It was learned today that former President John Kufuor of Ghana has decided to attend the controversial Sullivan Summit on Africa billed to take place in Malabo, Equatorial Guinea later this month.
In a telephone interview, Mr. Kufour’s aide, Frank Agyekum, confirmed to SaharaReporters that the former Ghanaian leader would proceed with earlier plans to travel to Equatorial Guinea to act as Chairman the Leon H. Sullivan “Africa Rising” Summit. The summit, which will take place from August 20-24, 2012, is filled with galas and fancy dinners.
The Summit has been embroiled in international controversy arising from the fact that it is being hosted by Teodoro Obiang, Equatorial Guinea’s highly corrupt and brutal dictator. Mr. Obiang has been in power for more than 30 years, and currently has the dubious distinction of Africa’s longest sitting president. Local and international critics say he and close members of his family have amassed fortunes that surpass 600 million dollars, all of it looted from the Equatorial Guinea’s oil earnings. Mr. Obiang’s son, Teodorin Obiang Mangue, lives an opulent lifestyle as an international playboy. He owns mansions and penthouses in several European and North American cities – to go with an insatiable appetite for expensive cars, choice wines, spirits, a line of specially designed clothes, and the company of women.
Mr. Agyekum stated that former President Kufuor would try to use the 4-day summit to persuade Mr. Obiang to change his ways and embrace constitutional reforms in Equatorial Guinea.
The Sullivan Foundation has come under fire for hosting the lavish summit at a luxurious facility complete with golf courses, spas and five star hotels, even as the vast majority of Equatorial Guinea’s citizens live in abject and squalid conditions, with no access to clean water or electricity.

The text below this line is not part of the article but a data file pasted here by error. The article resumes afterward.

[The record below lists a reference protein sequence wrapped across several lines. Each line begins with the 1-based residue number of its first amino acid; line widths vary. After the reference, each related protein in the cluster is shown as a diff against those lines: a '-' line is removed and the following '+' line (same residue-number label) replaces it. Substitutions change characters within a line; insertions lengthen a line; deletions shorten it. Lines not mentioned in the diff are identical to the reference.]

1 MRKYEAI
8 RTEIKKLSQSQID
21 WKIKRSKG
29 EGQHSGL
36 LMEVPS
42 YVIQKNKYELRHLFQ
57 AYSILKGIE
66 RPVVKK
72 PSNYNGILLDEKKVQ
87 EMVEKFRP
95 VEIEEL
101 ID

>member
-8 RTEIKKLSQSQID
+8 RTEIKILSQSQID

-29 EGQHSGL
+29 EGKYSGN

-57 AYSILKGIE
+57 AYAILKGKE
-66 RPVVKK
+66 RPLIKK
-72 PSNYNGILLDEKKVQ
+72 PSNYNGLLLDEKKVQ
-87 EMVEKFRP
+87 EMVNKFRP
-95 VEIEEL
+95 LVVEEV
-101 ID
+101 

Numerous human rights groups have lobbied invited VIPs to withdraw from the Summit and to reject gifts and honoraria offered by Mr. Obiang.
The United Nations, Human Rights Watch, Community to Protect Journalists, and Amnesty International have listed Equatorial Guinea as one of the world’s most impoverished countries with a deplorable human rights climate.
Speaking yesterday to reporters from Equatorial Guinea, Aly Ramji, a spokesman for the Sullivan Foundation, outlandishly asserted that “There is no misery and poverty here,” adding that the Sullivan Summit would “project the true image of [the country] to the international community where any activity can be exercised freely.”
The Sullivan Foundation may have deeper financial reasons for courting the friendship of Mr. Obiang whose generosity to foreign interests is legendary. According to 2010 financial reports by Guidestar, the Foundation's revenue totaled only $2,058,671 against expenses that stood at $2,813,551. Previous financial reports indicate that a huge chunk of the Foundation's funds is spent on its Summits as well as “meetings and events.”